One day last week, I was listening to some music by an American composer named Charles Ives. Born in Connecticut in 1874 — the son of a bandleader in the American Civil War — Ives isn’t widely known among the general population, but he’s often mentioned as one of the few American orchestral composers who ranks alongside Europeans. He wrote his remarkable Second Symphony between 1897 and 1902, but it wasn’t performed until 1952.
Leonard Bernstein was among those who in the 1950s tirelessly championed the then mostly unknown Ives and his music, describing his work as having “all the freshness of a naive American wandering in the grand palaces of Europe.”
More than that, though, it captures a facet of the American character better than any other music I’ve heard. As I listened, I began wondering how I would describe it to one who hasn’t heard it.
As the Second Symphony begins, Ives’ purpose and overarching theme of the work is not at all evident. Intertwining lines seem to search for something to latch onto. A vaguely familiar melody briefly emerges, but just as you think you could hum it, it disappears. For a moment, things sound very much like Dvorak’s New World Symphony (an important clue to Ives’ undertaking), but then without warning you hear the old hymn “Bringing in the Sheaves” weaving in and out like a deer moving through the shadows of the forest, a minor note slipping in here and there. But then it’s gone.
A little bit of subsequent back-and-forth evokes a Beethoven symphony, then suddenly you realize the melody you’re now hearing is the hymn “When I Survey the Wondrous Cross.” But again, as soon as you hear it, it’s gone. Now it’s something else, something patriotic. You’ve heard it before, but you may not know the name. (It’s “Columbia, Gem of the Ocean”). It doesn’t return immediately, but you’re left with the impression that perhaps you’re beginning to sense what Ives is up to.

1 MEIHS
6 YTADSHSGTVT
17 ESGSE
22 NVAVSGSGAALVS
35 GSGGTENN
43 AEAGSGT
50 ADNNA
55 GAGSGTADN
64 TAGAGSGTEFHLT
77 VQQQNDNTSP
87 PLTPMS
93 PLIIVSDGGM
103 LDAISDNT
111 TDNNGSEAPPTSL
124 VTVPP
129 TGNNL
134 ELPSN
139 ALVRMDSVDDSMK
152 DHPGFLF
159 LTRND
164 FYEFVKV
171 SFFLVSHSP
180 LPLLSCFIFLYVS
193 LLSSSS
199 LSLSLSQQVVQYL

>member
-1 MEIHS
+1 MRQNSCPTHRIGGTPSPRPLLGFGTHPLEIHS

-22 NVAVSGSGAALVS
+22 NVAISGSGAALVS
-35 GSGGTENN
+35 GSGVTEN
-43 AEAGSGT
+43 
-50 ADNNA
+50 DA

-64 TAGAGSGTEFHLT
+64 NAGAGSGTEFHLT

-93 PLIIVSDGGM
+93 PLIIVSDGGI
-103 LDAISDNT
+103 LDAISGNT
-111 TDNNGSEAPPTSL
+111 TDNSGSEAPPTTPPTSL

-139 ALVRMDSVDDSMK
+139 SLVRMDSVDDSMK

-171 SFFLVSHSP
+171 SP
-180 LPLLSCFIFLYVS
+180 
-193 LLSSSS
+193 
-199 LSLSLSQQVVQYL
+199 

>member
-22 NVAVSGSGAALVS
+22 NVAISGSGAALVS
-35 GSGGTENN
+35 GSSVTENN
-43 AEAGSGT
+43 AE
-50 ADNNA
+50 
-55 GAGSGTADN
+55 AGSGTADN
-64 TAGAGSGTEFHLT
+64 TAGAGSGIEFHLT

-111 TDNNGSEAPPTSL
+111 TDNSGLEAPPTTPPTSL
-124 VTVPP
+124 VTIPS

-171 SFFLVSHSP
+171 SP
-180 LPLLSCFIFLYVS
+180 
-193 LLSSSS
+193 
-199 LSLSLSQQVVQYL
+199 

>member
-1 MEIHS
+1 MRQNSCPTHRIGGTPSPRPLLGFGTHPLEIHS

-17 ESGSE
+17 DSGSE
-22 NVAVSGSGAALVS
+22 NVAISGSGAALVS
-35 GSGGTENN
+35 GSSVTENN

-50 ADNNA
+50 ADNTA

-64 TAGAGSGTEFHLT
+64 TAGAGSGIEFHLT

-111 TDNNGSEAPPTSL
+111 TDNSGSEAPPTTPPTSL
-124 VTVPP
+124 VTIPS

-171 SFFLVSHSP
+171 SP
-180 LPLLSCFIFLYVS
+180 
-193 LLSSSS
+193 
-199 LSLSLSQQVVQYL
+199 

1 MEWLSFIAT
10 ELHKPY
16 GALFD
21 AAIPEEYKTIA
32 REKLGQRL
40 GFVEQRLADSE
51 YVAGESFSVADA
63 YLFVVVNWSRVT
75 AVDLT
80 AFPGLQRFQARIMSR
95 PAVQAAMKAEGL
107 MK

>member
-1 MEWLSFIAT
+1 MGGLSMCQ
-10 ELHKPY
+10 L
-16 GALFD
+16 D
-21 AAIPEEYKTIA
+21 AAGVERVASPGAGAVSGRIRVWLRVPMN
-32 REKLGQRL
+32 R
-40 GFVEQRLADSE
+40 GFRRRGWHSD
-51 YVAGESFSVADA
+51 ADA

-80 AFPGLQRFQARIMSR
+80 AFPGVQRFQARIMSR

Melodies you’ve not thought of as orchestral are proving to be, but it’s as though the whole orchestra is struggling to fuse these snippets into something coherent. Without realizing it you’re drawn in, listening for clues as to how this mélange will resolve.
A rising line in the third movement sounds like Tchaikovsky’s grand Fifth Symphony materializing somewhere off to right, its massive, stately form obscured by fog, but making you aware that it’s there. As you sort through all you’re hearing, your ears start filling in the gaps, as if the orchestra were giving you space to join them and help carry the load.
By now, you’re listening for any trace of your cultural patrimony. There’s a hymn again, then a piece of Stephen Foster’s “Camptown Races.” Suddenly, trumpets cut through with “Reveille,” clear as the dawn breaking. As if to answer, the low brass reprises “Columbia, Gem of the Ocean” more completely than before. And then just like that it’s over.
Bernstein calls Ives “our musical Mark Twain, Emerson and Lincoln all rolled into one,” and correctly comments that for all his influences and musical quotations, Ives doesn’t sound like any other composer: It’s “a new brew out of a European soup pot, very American in flavor.”
In a way, Ives’ Second Symphony speaks to us because it reminds us that we’re a nation of immigrants. Not merely of people, but the culture they brought with them. Beethoven’s music itself is an immigrant to the new world, interacting with the culture that was born here and producing something new.
Something of a melting pot. Something American.